Classical Music Forum banner

Yes or no?

41 - 60 of 84 Posts

·
Premium Member
Joined
·
11,238 Posts
I'm not a big fan, but a countertenor voice worked well in Glass's opera Akhnaten, which I recently listened to. The countertenor of Akhnaten is matched by the contralto of his wife Nefertiti - maybe to portray them as being a couple so in synch with each other that they almost seem to be two halves of the same entity.
 

·
Registered
Joined
·
14 Posts
I find it difficult to credit this poll. Why on earth is it here. And anyway, what is supposed to happen if the answer is no? What prejudice will be exercised next - Mongolian throat singers? I don't particularly like the sound of bass saxophones! But it is of little interest who else doesn't.
 

·
Registered
Joined
·
15,867 Posts
Discussion Starter · #44 ·
I find it difficult to credit this poll. Why on earth is it here. And anyway, what is supposed to happen if the answer is no? What prejudice will be exercised next - Mongolian throat singers? I don't particularly like the sound of bass saxophones! But it is of little interest who else doesn't.
Yes, it's pretty pointless, but so is your post and life itself etc.
 

·
Registered
Joined
·
1,959 Posts
For the sake of simplicity, I voted No. What we call a countertenor today- a strained, hooty male alto falsettist- is usually to be avoided. I don't know how long this type of singer has existed for, but a CD I have of historical counter tenors has several examples, presumably drawn from the English choral tradition. Hatherley Clarke is among the featured singers, and he sounds fairly similar to the moderns, and certainly no more appealing to my ear:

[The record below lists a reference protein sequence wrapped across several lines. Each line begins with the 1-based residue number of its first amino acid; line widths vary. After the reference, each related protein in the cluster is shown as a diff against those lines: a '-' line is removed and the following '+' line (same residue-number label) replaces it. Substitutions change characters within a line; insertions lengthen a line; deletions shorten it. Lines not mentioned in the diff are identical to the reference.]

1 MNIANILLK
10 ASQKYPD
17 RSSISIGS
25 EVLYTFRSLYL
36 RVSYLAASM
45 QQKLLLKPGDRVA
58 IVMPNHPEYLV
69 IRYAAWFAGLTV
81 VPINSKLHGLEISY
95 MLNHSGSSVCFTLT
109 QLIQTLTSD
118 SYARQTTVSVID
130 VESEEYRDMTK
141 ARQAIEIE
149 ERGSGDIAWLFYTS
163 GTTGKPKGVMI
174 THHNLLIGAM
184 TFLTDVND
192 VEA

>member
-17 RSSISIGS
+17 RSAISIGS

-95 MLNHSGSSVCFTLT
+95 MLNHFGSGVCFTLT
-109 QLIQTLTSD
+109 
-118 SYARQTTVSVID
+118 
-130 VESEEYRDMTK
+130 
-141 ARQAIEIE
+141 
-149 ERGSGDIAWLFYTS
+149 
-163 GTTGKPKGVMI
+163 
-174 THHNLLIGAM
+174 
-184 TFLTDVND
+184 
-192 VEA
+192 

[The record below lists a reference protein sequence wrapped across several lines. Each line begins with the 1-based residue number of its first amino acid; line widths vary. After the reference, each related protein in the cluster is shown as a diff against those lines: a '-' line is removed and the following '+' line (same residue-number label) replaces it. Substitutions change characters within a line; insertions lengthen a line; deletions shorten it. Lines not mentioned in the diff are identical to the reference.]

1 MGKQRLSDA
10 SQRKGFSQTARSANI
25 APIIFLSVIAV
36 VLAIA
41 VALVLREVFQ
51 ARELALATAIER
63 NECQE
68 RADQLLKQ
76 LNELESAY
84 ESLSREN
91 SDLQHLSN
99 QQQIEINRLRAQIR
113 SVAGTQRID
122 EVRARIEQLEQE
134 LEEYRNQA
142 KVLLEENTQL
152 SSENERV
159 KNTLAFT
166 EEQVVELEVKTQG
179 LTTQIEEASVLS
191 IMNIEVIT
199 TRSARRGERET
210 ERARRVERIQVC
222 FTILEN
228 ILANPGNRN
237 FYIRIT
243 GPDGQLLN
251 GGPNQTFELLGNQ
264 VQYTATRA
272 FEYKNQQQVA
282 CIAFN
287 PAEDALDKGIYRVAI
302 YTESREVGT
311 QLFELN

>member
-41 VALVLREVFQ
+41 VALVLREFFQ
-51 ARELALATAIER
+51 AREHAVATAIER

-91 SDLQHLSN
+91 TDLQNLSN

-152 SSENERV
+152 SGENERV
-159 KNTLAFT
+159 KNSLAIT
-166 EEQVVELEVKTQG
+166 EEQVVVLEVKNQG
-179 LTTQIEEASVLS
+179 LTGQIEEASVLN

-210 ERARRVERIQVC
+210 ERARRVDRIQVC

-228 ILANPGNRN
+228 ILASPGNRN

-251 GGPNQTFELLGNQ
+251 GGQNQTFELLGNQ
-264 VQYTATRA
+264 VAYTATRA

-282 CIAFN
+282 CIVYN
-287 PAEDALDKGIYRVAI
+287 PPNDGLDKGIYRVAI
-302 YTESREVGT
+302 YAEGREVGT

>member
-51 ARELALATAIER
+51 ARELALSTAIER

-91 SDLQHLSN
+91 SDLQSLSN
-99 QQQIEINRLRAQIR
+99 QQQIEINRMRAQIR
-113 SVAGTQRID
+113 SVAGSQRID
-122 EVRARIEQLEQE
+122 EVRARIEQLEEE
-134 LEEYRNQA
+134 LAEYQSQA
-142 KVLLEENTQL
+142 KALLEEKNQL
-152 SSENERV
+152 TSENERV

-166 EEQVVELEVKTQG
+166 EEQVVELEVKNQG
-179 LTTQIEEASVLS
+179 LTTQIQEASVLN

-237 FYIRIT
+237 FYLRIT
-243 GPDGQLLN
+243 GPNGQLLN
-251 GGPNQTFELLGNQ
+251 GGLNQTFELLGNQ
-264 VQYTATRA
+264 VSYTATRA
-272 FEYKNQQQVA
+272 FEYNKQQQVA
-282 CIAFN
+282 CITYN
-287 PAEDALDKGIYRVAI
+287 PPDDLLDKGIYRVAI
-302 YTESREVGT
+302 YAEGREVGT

The once popular Will Oakland also there, and is better- less hooty, clearer diction- and his style is quite unlike what we hear today:


Still, we have to ask what we mean by countertenor: do we necessarily mean a falsettist, or might we include a very high tenor- perhaps corresponding to the historical 'tenore contraltino- who is physically normal and not reliant on falsetto? Gennady Pischaev is an example that springs to mind, and his is a voice I am always glad to listen to. What about very high voiced men who have not undergone a normal puberty and who may or may not use falsetto extensively, e.g. the aforementioned Yoshikazu Mera, and very probably Richard Jose too, who of course sang in a very different style? Mera is interesting- his high notes have an ethereal, Moreschi-like quality, but he probably doesn't sound that much like the great operatic castrati, whose distinctive sound was largely a result of a training regimen that aimed to build power, breath control and ability in florid music, including the composition of ornaments. Without that power (see those amazing barrel chests the castrati had!) Mera is left sounding rather like a woman. A woman's sound is of course aesthetically preferable to that of a falsettist, since the constant use of falsetto produces a displeasing and necessarily constricted tone and greatly limits volume and ability to colour the voice. I would see the countertenor, however we define the term, as a completely legitimate voice type, provided the person in question has a sufficiently high natural range to avoid over reliance on falsetto. Such voices must be incredibly rare, but can be worth the wait. Here's Richard Jose- a slightly ghoulish but fascinating sound: